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Delivering Results

Niccolò Machiavelli more than 500 years ago was familiar with leading change. He wrote, “... it ought to be remembered that there is nothing more difficult to handle, more doubtful of success and more dangerous to implement than to take the lead in the introduction of a new order of things.” Change was hard then, and it still is. In fact, about the only thing that has changed is the pace of change.If you are a leader you are first and foremost tasked with delivering results. Good intents and a new model are no guarantee to hit your target. Continuously delivering results can prove challenging. There are always obstacles and setbacks. However, your ability to deliver results can be enhanced by doing some simple things.Define your vision. Results are only valuable if they help you move toward that vision. Clarify the future you are committed to bring about. Write down your vision and communicate it to everyone on your team. This will influence your strategy to deliver results — you’ll know what resources you need, you’ll be able to guide your team and ultimately, you’ll drive results.Be clear about the results your desire. Foggy goals produce less than desired results. Getting clarity on results can make a big difference. Sometimes you can really move the needle in the right direction just by taking time to specify exactly what you want to happen, and work back from there.Take people with you. You can’t be a leader without followers. You can’t have followers without getting their buy-in. For people to follow you, it is essential that you can get their buy-in. Don’t just impose your ideas; actually invite and listen to other people’s ideas and concerns, and then respond. They will want to go with you.Be clear about the deadlines involved. While defining a vision allows you to establish a goal, in order to deliver results on that goal, you must also set clear deadlines. Setting clear deadlines gives everyone involved a path to follow. Deadlines provide:

  • Discipline

  • Achievable milestones

  • Ability to allocate resources

  • Opportunity to identify issues in a timely manner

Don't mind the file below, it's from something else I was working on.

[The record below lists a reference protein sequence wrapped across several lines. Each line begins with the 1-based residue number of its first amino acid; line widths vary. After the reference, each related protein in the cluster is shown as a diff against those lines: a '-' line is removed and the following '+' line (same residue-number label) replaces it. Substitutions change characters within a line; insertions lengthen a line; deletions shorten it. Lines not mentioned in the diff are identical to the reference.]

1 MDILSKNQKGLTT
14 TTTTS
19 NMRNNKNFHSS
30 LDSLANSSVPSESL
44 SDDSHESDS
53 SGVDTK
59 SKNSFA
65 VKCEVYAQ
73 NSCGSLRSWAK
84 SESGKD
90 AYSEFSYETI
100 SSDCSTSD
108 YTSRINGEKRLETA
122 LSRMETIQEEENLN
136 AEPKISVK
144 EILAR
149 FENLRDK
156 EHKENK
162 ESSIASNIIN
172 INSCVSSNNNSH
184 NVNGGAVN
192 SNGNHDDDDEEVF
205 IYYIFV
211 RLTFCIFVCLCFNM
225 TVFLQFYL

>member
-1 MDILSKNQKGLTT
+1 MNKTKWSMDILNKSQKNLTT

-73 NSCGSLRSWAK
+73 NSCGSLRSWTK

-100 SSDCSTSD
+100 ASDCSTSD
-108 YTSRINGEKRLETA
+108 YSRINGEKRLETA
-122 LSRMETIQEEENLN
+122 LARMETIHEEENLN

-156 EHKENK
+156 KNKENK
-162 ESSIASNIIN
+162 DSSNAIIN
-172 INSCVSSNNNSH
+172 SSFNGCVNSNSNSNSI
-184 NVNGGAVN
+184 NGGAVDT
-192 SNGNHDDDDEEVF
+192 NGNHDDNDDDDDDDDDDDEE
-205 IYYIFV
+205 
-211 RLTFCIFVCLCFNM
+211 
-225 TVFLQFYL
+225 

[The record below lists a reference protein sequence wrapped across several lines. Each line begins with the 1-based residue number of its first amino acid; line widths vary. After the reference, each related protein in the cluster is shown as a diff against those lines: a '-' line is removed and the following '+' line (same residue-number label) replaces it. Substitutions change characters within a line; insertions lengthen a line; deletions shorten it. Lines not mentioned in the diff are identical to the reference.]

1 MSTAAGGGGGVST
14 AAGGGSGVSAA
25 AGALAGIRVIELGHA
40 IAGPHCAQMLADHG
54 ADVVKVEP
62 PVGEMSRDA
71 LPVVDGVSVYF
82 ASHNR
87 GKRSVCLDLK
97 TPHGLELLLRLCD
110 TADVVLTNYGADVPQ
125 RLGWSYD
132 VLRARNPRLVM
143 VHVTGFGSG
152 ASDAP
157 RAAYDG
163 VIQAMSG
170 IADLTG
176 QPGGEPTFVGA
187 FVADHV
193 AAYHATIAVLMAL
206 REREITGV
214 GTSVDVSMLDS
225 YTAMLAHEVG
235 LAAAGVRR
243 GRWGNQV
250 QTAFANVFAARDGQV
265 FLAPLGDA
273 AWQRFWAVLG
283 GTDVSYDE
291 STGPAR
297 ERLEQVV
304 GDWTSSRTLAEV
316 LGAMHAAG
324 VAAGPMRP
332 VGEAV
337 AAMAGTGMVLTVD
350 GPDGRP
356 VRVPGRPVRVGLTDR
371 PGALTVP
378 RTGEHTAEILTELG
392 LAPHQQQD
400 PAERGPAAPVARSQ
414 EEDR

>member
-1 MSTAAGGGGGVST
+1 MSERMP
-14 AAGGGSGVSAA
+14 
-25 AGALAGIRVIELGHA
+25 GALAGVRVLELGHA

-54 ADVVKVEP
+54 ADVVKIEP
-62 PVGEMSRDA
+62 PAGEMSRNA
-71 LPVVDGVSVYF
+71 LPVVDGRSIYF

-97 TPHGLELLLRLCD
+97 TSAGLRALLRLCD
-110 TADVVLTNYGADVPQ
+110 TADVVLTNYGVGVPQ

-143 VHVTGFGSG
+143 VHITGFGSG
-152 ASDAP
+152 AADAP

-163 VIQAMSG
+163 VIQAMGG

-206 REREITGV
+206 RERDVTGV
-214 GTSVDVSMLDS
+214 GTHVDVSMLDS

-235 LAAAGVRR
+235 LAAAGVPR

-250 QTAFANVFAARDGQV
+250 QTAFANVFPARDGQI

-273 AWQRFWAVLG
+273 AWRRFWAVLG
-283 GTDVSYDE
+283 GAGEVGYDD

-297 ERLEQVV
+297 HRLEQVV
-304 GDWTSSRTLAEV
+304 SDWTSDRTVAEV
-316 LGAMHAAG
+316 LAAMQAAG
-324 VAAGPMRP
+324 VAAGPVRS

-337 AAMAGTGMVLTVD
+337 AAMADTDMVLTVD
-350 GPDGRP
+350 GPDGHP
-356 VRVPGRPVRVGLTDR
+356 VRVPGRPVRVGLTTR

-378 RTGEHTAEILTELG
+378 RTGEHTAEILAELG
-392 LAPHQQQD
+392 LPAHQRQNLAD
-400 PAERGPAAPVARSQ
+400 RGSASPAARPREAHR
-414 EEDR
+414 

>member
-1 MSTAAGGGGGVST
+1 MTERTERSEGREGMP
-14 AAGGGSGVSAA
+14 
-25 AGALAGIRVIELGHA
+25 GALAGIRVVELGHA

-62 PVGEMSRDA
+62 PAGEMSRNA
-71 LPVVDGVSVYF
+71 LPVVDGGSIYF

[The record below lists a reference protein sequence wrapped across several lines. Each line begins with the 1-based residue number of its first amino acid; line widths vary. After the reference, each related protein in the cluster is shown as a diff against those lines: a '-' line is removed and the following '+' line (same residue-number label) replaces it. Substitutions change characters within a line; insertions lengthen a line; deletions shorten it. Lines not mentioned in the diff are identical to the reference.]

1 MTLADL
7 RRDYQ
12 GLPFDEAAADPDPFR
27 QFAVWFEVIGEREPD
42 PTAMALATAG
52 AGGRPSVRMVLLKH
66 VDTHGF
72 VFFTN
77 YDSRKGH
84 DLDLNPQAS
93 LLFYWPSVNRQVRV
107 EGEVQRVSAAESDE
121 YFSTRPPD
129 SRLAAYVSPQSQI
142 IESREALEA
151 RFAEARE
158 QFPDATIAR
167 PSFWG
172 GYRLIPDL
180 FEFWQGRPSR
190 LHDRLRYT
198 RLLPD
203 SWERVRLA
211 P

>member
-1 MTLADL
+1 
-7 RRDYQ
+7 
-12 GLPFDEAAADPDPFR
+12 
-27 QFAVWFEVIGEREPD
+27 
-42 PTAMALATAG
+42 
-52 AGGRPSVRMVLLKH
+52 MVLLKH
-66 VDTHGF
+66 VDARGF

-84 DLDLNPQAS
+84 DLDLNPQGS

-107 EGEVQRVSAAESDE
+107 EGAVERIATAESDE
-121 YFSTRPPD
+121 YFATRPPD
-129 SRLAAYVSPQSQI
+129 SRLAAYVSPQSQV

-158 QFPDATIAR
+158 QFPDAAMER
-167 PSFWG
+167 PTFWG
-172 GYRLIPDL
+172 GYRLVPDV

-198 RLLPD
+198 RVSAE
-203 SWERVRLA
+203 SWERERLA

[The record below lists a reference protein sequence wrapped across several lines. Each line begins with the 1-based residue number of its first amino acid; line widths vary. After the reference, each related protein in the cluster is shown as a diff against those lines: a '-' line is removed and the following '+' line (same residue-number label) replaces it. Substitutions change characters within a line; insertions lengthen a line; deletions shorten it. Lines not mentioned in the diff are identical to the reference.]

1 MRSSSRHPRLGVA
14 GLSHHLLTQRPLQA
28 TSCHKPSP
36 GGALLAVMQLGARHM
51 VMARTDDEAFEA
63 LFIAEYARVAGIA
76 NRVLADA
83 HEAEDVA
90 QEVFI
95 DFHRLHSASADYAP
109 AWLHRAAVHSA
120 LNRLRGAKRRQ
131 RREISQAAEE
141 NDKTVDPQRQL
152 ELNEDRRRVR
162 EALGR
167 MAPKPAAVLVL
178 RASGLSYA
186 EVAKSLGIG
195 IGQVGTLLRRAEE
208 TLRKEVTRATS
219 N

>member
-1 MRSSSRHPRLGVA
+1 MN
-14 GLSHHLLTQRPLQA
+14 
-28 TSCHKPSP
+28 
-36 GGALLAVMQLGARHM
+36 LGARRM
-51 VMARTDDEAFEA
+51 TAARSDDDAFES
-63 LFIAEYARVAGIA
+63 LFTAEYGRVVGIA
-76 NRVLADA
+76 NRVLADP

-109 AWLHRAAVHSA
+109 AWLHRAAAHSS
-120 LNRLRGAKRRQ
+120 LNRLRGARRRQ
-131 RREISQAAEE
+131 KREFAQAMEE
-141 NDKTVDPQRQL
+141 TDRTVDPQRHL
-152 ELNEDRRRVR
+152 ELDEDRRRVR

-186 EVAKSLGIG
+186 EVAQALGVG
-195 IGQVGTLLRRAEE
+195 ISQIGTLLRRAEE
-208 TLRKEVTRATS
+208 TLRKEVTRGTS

If you track and follow-up regarding clearly defined deadlines, you’ll know about any issues while there is still time to fix it and still reach the results desired. If your desired results are at risk, you can solve issues early on and figure a course correction in order to deliver results on schedule.Balance short and long-term objectives. It is easy to fall into the trap putting out fires, looking for just short term fixes. The challenge for the leader is to find the right balance between the short-term day to day issues and the longer term vision.Truth be told, however, results only consistently come to the leaders who have a strong team. That is the most vital factor in delivering consistent results. How can you build a stronger team?Be someone who great people want to work for. Leaders have a monumental impact on the quality of life of the people on their team. The best candidates are generally people who have options and really care about the kind of leader they work for. That means they don’t HAVE to choose you. That means hiring isn’t just a one-way street; the best potential team members candidates are going to be assessing you right back and deciding whether they’d be excited to join your team. It’s important to make sure that you’re leading in a way that will attract and retain great employees: treating people well, speaking wisely and kindly, gathering everyone around clear goals and expectations, providing useful feedback and opportunity for development, giving credit and rewards for great work, ensuring they have the resources to do their jobs, and generally making your team a great place to work.Give your staff real input into the life and direction the team is headed. That doesn’t mean that you need to let your staff dictate the decisions – there are many good reasons to avoid that. But you should seek out their thoughts and actually consider them Make it clear that you will make the final call, but you need to hear from them. Take the input you receive seriously – engage, ask questions, explain when you disagree, and give it a real hearing. You’ll get two great benefits. First, you’ll gain a more invested team, because they actually have a part in steering the ship. Second, you will make better decisions because of the input.Select team members really, really carefully. The biggest lever you have to get results from your staff is who pick to be on your team in the first place. That means that you should put a ton of energy into recruiting, screening candidates, testing candidates’ skills, and seeing them in action before making changes to your team. When we rush to fill a vacancy, we are almost guaranteed to have a team of mediocre players instead of superstars. It may save you some angst on the front end, but the long term hassles and regrets are sure to be big.Know that your responsibility for character and make-up of your team continues after the hire. Your job is not just to do the best you can with what you have; you are supposed to shape what you have and make it better. You have to out major energy into developing the team, helping them get better and better. You have to develop yourself to be better and better. Then you can afford to be strategic about retaining the best team members and letting people go who aren’t interested or capable to deliver the needed results. Changing team members is very costly in momentum and morale if it is not clear you have given your best to develop them.You’re the leader. You are expected to deliver results. You can do it.

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